This is a thorough and overly personal explanation of one of my favorite things to bake: rugelach. Rugelach are an Ashkenazi Jewish pastry consisting of dough rolled around a filling, usually in a crescent shape. The chocolate filling in this recipe creates moisture and density, and the dough is light but flavorful.
All rugelach are kind of mediocre except for these. These are exceptional.
Rugelach also conveniently merge my major interests: baking, obsessive TV-watching, and Jewish culture. This recipe is built off one I originally got from my late Great Aunt Rhoda. My mom found it in an old synagogue women’s group cookbook, sandwiched between four other rugelach recipes that I would never bake again. I didn’t know my great aunt very well, but my mom makes sure I take a moment of silence in her memory whenever I bake these. So, thank you, Great Aunt Rhoda and Mom.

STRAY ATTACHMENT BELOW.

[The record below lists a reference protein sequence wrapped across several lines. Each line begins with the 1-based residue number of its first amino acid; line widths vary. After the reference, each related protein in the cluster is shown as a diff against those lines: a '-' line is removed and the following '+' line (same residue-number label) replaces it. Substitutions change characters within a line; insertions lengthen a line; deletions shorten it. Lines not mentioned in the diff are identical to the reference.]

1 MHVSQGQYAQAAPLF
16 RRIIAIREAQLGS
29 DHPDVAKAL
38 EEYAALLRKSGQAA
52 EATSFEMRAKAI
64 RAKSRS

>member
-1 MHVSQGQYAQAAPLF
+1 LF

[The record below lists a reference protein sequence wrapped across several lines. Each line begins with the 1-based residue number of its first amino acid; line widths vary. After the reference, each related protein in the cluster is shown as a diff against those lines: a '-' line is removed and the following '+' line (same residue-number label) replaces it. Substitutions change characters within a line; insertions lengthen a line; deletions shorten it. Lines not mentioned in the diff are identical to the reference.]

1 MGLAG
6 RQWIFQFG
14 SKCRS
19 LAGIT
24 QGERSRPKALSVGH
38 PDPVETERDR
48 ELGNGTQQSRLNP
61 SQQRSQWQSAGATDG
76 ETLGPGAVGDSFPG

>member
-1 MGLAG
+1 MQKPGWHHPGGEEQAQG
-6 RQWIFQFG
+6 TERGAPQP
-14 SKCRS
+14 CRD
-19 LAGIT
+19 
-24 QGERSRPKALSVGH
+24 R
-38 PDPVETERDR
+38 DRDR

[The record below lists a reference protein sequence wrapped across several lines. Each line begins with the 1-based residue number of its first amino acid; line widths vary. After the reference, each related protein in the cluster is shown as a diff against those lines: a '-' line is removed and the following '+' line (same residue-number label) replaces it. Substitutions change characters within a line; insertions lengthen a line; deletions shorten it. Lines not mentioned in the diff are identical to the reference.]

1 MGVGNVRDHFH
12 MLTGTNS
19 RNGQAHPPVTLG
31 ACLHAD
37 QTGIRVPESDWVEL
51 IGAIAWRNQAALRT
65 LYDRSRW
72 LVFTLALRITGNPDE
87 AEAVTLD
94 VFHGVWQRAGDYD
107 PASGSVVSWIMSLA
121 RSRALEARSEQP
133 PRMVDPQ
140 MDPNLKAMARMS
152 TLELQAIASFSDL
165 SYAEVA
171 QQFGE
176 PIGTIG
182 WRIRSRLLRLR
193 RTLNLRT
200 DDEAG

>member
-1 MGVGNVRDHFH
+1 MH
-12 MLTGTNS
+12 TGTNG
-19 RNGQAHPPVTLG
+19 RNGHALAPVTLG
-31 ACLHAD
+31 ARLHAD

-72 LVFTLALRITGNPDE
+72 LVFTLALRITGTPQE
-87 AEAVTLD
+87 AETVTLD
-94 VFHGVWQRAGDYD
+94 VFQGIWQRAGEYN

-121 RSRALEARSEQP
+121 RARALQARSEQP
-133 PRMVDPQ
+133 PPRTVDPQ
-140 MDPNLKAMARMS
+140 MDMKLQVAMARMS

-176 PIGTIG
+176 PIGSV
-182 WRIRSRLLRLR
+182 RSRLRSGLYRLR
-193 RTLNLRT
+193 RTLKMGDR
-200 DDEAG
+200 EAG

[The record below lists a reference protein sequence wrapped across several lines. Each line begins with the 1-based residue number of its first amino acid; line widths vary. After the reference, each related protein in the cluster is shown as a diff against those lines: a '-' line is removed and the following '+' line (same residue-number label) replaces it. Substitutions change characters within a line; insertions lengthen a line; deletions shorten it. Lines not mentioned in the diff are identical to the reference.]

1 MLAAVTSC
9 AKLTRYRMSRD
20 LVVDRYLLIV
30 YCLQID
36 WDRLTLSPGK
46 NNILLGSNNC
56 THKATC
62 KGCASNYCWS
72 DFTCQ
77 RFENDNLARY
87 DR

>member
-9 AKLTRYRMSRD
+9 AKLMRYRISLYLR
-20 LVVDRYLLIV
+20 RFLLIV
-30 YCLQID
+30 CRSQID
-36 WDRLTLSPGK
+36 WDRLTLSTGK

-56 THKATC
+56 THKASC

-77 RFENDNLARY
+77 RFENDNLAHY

There are only three ingredients in this dough, so you won’t have a ton of time to watch TV while you make it, but you’ll be able to watch at least 30-40 minutes of TV while you create the cookies themselves!
1 cup unsalted butter (softened)
8 ounces cream cheese (softened)
2 cups flour
1 cup chocolate chips
2 teaspoons Cinnamon
1 cup Sugar
(adjust to taste, amounts can be approximate)
Additional cinnamon and sugar for rolling out dough
rolling pin or wine bottle
Making the Dough
Mix together the softened cream cheese, butter, and flour. I used my mom’s stand mixer, but if everything is at room temperature it shouldn’t be too hard to do it with a hand mixer or wooden spoon. When the dough is completely mixed, light, and cohesive, it’s done.
Divide up the dough. I usually divide it into three sections, according to the recipe I use, but it just depends on how large you want the rugelach. The larger the section, the larger the rugelach, obviously, and I prefer tiny rugelach. Wrap each section in plastic cling film and flatten into a disc. Put them all in the fridge in a little stack or side by side.
The longest amount of time I’ve ever let the dough chill in the fridge is three days, and the shortest is two hours. Everything comes out exactly the same.
Creating the Cookies
Preheat the oven(s) to 350 degrees right when you’re ready to start rolling these out.